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- To: Jeff Greif <firstname.lastname@example.org>
- Subject: Re: [xml-dev] Question for updating existing XML file
- From: Brian Candler <B.Candler@pobox.com>
- Date: Tue, 3 Aug 2004 11:41:38 +0100
- Cc: email@example.com
- In-reply-to: <01e601c474c6$0ae54240$0402a8c0@DBDELL130G>
- References: <945A2CFE6C33D611A49D0002A59305DB044B4750@SWEC9901> <20040728110416.GA1553@uk.tiscali.com> <01e601c474c6$0ae54240$0402a8c0@DBDELL130G>
- User-agent: Mutt/1.4.1i
On Wed, Jul 28, 2004 at 10:12:20AM -0700, Jeff Greif wrote:
> Unfortunately, the 'minimum set of checks' depends upon what you're
> validating against.
Precisely - I'm trying to establish what would be a good thing to validate
against for this purpose :-)
> If it's XML Schema, the locality of the constraints of
> that language means it usually** suffices to validate the Entry element
> against its type. But this requires that you know, without parsing the
> entire document, the type of the Entry element. If the language supports
> cooccurrence constraints, there could be one that said no Entry element was
> supposed to have more than one <name> child if some other element somewhere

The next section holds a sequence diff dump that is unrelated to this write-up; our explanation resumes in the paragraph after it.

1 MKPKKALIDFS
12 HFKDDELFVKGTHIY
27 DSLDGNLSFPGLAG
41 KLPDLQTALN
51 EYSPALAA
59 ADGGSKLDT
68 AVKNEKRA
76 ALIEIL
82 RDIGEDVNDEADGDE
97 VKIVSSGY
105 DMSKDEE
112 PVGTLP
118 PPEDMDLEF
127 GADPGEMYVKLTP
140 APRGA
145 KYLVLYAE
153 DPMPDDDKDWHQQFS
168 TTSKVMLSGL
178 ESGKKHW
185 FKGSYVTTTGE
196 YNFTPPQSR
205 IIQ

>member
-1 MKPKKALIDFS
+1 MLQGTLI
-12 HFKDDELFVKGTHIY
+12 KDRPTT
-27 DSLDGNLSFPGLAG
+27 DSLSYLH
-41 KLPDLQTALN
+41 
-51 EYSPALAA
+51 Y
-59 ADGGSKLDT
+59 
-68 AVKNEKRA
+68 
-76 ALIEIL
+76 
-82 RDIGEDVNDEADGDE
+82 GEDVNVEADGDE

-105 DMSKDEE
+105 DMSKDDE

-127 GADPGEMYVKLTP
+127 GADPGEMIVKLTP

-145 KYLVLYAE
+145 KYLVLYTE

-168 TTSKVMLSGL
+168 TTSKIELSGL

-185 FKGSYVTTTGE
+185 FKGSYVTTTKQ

> else in the tree had a certain property. Much more of the document would
> need to be validated in that case.
> A feasible conceptual mechanism (leaving aside performance problems on large
> files) would be to update a PSVI-decorated DOM, and revalidate (using DOM
> Level 3 APIs) the nodes rooting the altered subtrees.
I had not come across DOM validation until now. The spec mentions W3C Schema
and DTD almost in passing; is it intended to work with any validation
mechanism, or just these two? For example, with Schematron, it seems quite
difficult to determine what are the valid children you could add at this
point in the tree.
> **: I believe that a non-local constraint involving keys and references in
> XML Schema, such as requiring each name child of an Entry to be a reference
> to an existing key elsewhere in the document, would create additional
> validation requirements.
Sure, but in the case of inserting a new subtree into an existing document,
all you'd have to check would be that any references within the new subtree
pointed to existing nodes in the existing document. Clearly, no nodes within
the existing document will point to nodes within the new subtree, as it
hasn't been inserted yet.
Aside: perhaps some of the "XML fragment" stuff may be relevant here, but it
seems that that is an abandoned project.